Client Alert: U.S. Supreme Court Upholds Mandatory Arbitration Clauses in Employment Contracts

On Monday, May 21, 2018, the United States Supreme Court in Epic Systems Corp. v. Lewis, ruled in a 5 to 4 decision that employers can utilize mandatory arbitration provisions to bar employees from bringing class-action lawsuits over employment disputes.  In reconciling conflicting federal laws, the Supreme Court held that mandatory arbitration agreements providing for individualized proceedings must be enforced.

As a practical matter, the Court’s decision is a big win for employers.  Companies may include provisions in employment contracts that require employees to bring any dispute through individualized arbitration and bar the filing or joining of a class-action lawsuit.  As compared to arbitrating a single employee dispute, a class-action lawsuit, even a frivolous one, can consume substantial time and resources.  Employers would be wise to consult with an attorney about whether using mandatory arbitration agreements could be beneficial to help limit potential claims and damages over employment related disputes.

The Supreme Court’s decision can be accessed here.

For more information on the history of this case, please see a prior Mallery & Zimmerman blog post.

Telecommuting and the Americans with Disabilities Act

A recent decision from the United States 6th Circuit Court of Appeals found that working remotely can be a reasonable accommodation under the Americans with Disabilities Act. Employers should always remain cautious about applying rigid and inflexible rules to requests for reasonable accommodations.

In Meachem v. Memphis Light, Gas & Water Division, the Plaintiff was an in-house employment attorney for Memphis Light. After a history of miscarriages, her physician placed her on bed rest for the last 10 weeks of her pregnancy. The Plaintiff requested that she be allowed to work from home as an accommodation. Her employer denied the request. The 6th circuit found that she could perform the essential functions of her job remotely for the applicable time period. It also found that other employees had been allowed to work from home without objection. Therefore, the Court upheld the jury verdict in favor of the Plaintiff finding that her employer had violated the Americans with Disabilities Act.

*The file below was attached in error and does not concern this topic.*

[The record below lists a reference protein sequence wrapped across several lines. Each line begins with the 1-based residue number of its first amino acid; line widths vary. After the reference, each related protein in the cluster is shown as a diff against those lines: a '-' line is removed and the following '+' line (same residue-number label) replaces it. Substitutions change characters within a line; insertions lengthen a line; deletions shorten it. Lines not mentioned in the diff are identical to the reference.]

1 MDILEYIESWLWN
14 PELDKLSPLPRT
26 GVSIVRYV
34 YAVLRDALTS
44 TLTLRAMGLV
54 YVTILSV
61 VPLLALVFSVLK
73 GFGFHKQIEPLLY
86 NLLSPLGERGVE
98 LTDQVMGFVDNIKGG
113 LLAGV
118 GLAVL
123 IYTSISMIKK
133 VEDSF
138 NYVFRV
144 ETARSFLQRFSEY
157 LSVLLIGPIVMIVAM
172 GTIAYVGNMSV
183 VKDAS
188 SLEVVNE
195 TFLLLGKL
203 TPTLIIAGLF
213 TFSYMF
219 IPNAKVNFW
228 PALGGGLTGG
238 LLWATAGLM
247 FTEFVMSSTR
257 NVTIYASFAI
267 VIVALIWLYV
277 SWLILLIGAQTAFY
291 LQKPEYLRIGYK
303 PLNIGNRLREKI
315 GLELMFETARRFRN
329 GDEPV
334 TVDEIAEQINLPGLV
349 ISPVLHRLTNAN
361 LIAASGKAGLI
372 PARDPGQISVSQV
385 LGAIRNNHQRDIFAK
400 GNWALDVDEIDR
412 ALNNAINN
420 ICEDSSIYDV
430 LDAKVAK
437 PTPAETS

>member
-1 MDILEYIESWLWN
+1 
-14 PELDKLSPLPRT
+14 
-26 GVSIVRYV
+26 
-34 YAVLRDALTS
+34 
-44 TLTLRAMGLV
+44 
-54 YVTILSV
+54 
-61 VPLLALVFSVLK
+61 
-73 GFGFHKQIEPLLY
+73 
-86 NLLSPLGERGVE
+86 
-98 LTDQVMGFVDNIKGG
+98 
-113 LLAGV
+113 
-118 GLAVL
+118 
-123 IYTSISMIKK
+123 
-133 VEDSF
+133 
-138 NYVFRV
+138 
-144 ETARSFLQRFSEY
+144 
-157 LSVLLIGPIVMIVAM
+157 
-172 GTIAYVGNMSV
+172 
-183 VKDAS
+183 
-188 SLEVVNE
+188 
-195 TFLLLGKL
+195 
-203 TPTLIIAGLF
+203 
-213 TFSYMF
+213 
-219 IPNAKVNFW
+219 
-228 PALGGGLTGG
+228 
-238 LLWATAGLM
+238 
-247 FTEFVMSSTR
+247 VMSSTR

The real lesson from cases such as this is inflexible policies simply do not work with the Americans with Disabilities Act. Employers need to engage in an interactive process to prove and determine whether or not an accommodation is reasonable and does not create an undue hardship. Time and time again employers apply a policy without thought and are found liable. More specifically to this case, working from home with the technologies of the time, could certainly be found to be reasonable in certain circumstances.  Therefore, carefully consider all aspects of any request before deciding whether or not to deny it. If in doubt, discuss the issue with your attorney.

If you have any questions regarding this article, please contact its author, Mark Sauer, at 715-8456-8234 or msauer@mzattys.com.

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Wisconsin Federal District Court holds Village Cannot “Banish” Sex Offenders from Community

On April 17, 2017, the United States District Court for the Eastern District of Wisconsin struck down an ordinance restricting the residency of convicted sex offenders in the Village of Pleasant Prairie (the “Village”).  In Hoffman v. Village of Pleasant Prairie, No. 16-CV-697-JPS, 2017 WL 1380560 (E.D. Wis. Apr. 17, 2017), a group of convicted child sex offenders (“Plaintiffs”) challenged a Village ordinance (passed on April 18, 2016) regulating residency for sex offenders within its borders (the “Ordinance”).  The federal Court granted summary judgment in favor of the Plaintiffs holding that the ordinance violated the Ex Post Facto Clause of the United States Constitution and violated Plaintiffs’ constitutional right to equal protection. Read More… “Wisconsin Federal District Court holds Village Cannot “Banish” Sex Offenders from Community”